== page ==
Wednesday, 14 August 2013

You don't always need a super-telephoto to shoot aircraft

Airbus Military A400M and the Red Arrows
Airbus Military A400M and the Red Arrows. UK Airshow Review Picture of the Week 2013, July, Week 30. 24mm on D700
I think I'm noticing a pattern, and it is telling me something.

I often put some of my aviation pictures up on the forums of UK Airshow Review (UKAR). The UKAR forums attract huge numbers of pictures every week – thousands during airshow season – and feature some of the best photographers in the business, both pros and those who photograph just for the love of it.

Each week UKAR editors choose a small selection of pictures to be their "Pictures of the Week" (POTW). Because there are so many pictures submitted to UKAR each week, having a picture chosen for a POTW is quite an honour. I have just had my sixth in the last 12 months (I've put a set of them on Flickr as well). And a pattern is emerging.

Something I have always enjoyed doing is to try to put some context on anything that I photograph. So in addition to the classical tightly cropped aircraft-filling-the-frame pictures, I always like to put the aircraft in context or maybe show the crowd at an event. Most often, this involves not the use of a super-telephoto to get close to the action, but rather a normal or wide angle lens. Of the six POTWs that I have had over the last 12 months, only one has been taken at 400 mm, and one at 200mm. The others have been taken at wide-angle (24 mm on full frame) or "normal-ish" focal length (50mm).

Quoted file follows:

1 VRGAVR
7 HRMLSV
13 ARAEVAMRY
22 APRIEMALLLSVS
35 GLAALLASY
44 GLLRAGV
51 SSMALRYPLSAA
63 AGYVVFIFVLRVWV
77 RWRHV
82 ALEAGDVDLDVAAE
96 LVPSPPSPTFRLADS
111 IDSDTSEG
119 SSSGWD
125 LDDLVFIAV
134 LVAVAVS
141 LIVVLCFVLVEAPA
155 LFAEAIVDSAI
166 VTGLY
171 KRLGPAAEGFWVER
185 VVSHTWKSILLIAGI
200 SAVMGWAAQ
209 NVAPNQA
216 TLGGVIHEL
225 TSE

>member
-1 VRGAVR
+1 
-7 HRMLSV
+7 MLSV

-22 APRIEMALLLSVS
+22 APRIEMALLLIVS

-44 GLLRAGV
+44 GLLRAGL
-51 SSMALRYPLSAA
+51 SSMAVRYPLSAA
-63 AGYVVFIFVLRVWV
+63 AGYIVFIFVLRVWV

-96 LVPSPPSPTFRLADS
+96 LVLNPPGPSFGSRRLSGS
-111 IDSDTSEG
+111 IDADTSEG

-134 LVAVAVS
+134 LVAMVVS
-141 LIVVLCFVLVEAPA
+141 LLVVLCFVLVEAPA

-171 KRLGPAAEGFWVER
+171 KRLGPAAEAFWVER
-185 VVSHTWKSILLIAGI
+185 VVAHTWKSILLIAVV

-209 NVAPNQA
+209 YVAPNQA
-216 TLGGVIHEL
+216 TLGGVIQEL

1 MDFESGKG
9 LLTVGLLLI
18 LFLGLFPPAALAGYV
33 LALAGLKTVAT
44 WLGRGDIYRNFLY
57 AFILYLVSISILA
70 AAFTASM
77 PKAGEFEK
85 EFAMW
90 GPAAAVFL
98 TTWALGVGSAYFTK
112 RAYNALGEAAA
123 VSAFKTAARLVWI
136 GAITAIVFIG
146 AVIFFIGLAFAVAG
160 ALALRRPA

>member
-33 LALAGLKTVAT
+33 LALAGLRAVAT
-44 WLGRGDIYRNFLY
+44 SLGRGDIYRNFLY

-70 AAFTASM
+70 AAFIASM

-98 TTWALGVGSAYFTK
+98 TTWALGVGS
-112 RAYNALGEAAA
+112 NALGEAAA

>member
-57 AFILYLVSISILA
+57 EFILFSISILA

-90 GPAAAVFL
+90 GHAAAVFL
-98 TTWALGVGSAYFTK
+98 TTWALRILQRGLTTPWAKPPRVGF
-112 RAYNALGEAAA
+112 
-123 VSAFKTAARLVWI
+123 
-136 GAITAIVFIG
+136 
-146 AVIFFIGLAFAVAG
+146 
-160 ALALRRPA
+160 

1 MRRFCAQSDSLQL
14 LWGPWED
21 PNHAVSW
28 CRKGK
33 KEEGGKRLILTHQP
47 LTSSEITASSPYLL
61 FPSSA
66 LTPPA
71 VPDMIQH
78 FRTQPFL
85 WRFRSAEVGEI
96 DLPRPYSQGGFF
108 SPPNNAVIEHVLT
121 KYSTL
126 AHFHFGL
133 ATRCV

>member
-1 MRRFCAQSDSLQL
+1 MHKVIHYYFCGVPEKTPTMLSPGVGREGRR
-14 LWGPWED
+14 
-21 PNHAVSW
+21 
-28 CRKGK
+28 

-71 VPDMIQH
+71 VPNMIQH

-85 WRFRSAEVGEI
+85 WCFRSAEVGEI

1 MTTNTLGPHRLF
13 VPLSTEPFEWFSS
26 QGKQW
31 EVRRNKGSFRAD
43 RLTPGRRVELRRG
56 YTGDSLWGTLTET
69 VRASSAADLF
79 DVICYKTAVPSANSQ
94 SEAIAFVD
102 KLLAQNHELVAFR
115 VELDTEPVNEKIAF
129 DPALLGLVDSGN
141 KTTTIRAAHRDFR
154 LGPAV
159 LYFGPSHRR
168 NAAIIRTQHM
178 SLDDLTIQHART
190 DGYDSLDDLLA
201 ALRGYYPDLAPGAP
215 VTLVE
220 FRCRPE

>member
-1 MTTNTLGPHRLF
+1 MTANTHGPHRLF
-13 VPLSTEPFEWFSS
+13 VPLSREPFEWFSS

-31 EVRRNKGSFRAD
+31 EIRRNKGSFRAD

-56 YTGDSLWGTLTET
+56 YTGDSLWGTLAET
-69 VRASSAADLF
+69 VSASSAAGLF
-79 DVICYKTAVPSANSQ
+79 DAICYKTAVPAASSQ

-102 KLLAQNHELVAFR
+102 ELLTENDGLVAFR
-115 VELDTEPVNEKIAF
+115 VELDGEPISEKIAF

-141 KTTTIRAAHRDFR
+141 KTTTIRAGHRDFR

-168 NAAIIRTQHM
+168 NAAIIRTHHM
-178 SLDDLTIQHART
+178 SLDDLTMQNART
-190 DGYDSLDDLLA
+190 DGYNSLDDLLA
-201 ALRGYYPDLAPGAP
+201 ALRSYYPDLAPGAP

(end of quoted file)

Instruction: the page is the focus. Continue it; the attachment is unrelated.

All aviation photographers use telephoto lenses one way or another to make images of flying aircraft – not least myself. But providing a bit of variation on the theme,  showing context and trying to tell a story, really does add to the interest and distinctiveness of the pictures.

BBMF Lancaster over Derwent Dam. 50mm on D300.
Supermarine Spitfire TA805 Mk9 (the Kent Spitfire). 50mm on D700.
Balbo Finale at Duxford Flying Legends, 2013. 24mm on D700.
Spitfire, Hurricane and Vulcan at Manston. 200mm on D300.
Bye-Bye! Jodel Dr1051 Ambassadeur at Stowe Maries, Essex, Sept 2013. 400mm on D300.
And, naturally, it does help to lighten the load when you can put down a lens the size of an anti-aircraft gun, and pick up something smaller and lighter.

1 comment:

  1. ...but it helps!
    Seriously though, I really like the wider view shots which convey the atmosphere, audience participation and the feeling of 'being there'.
    In order to tell the complete story it surely helps to have all angles and aspects covered.